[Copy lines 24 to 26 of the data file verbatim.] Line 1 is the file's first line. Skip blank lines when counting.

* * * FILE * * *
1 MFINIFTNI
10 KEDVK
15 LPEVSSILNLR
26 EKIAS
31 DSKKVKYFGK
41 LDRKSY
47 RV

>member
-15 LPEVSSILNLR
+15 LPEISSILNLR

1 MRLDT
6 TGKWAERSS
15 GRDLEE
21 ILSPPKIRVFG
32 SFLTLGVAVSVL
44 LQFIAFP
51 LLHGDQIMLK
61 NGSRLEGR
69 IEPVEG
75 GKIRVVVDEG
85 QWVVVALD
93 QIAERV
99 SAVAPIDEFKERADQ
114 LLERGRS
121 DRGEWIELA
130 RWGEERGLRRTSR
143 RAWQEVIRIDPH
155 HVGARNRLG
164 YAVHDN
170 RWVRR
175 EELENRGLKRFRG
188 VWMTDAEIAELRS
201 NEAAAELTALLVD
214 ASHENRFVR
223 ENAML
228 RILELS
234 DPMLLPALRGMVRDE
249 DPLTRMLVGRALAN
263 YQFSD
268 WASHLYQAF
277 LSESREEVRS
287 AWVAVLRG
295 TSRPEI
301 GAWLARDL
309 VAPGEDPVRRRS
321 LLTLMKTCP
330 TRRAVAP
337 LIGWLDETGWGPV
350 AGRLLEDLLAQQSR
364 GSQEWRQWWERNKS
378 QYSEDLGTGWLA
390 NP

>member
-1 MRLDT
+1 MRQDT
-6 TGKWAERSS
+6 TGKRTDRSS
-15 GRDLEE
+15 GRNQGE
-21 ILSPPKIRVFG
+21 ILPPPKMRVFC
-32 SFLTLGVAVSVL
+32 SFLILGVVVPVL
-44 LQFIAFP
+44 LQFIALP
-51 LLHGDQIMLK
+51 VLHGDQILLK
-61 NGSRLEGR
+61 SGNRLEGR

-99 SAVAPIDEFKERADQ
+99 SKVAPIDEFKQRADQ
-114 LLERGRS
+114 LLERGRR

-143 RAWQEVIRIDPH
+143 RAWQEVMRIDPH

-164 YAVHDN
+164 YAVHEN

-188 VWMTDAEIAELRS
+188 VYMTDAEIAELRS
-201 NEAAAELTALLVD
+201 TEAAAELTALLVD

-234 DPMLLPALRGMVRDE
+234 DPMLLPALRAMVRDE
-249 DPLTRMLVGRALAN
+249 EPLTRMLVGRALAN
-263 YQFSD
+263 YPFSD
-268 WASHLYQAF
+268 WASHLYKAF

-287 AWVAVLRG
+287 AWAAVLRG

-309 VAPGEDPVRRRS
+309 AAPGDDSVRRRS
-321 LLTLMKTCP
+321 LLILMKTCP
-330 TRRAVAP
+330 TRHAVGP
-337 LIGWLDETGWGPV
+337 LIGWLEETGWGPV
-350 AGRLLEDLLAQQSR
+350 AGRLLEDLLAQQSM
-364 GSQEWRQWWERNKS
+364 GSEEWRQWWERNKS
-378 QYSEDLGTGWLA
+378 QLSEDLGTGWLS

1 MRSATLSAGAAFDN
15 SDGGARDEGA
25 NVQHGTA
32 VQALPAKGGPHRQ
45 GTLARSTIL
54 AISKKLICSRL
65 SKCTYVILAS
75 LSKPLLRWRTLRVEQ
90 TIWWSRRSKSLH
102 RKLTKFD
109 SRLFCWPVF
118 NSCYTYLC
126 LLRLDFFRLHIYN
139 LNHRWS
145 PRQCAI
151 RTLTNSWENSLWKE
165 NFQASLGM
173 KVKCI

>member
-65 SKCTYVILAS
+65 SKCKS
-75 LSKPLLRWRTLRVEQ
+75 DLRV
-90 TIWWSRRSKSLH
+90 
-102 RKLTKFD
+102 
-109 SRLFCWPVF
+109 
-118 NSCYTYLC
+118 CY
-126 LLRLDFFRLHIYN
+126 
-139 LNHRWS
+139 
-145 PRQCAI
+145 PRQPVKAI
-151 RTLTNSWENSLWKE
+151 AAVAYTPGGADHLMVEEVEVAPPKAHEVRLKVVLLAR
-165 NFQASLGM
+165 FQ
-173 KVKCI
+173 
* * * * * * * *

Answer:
114 LLERGRS
121 DRGEWIELA
130 RWGEERGLRRTSR